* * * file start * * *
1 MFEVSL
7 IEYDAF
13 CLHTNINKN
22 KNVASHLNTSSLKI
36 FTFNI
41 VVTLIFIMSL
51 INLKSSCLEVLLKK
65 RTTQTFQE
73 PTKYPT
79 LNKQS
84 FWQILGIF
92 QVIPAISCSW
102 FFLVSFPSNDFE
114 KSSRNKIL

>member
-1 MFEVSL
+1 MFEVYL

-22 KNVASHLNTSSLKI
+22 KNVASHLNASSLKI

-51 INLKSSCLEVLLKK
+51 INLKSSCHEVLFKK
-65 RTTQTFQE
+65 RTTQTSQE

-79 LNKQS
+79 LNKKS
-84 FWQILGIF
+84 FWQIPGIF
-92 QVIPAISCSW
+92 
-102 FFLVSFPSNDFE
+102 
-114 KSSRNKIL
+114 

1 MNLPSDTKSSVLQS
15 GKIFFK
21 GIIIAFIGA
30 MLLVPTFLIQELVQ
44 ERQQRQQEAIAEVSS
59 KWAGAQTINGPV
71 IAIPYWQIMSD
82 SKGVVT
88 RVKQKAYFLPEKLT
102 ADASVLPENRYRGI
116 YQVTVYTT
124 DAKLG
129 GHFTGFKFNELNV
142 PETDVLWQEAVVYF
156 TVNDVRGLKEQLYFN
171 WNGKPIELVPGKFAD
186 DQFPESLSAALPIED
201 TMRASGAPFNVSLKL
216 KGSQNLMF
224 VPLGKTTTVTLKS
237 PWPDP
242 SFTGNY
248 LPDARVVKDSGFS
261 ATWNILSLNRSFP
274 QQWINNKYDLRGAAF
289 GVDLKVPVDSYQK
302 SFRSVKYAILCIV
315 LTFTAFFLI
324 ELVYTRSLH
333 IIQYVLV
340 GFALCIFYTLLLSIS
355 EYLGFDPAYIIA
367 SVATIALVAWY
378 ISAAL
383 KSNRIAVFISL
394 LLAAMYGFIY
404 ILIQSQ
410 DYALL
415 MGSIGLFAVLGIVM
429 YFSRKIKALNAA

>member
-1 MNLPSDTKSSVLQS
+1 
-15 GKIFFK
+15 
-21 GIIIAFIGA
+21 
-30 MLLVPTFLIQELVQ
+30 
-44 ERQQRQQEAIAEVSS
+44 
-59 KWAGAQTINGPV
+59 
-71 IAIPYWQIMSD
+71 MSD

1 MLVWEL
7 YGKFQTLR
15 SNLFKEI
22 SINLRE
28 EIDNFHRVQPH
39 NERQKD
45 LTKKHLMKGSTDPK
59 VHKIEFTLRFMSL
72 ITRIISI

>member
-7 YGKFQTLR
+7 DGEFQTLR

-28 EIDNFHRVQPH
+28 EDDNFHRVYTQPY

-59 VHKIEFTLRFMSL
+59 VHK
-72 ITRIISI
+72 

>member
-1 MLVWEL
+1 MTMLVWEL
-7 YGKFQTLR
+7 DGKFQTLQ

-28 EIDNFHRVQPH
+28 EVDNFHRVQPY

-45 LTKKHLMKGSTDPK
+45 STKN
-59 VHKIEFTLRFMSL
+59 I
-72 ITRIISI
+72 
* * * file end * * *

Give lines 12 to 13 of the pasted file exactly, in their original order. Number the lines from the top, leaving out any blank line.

92 QVIPAISCSW
102 FFLVSFPSNDFE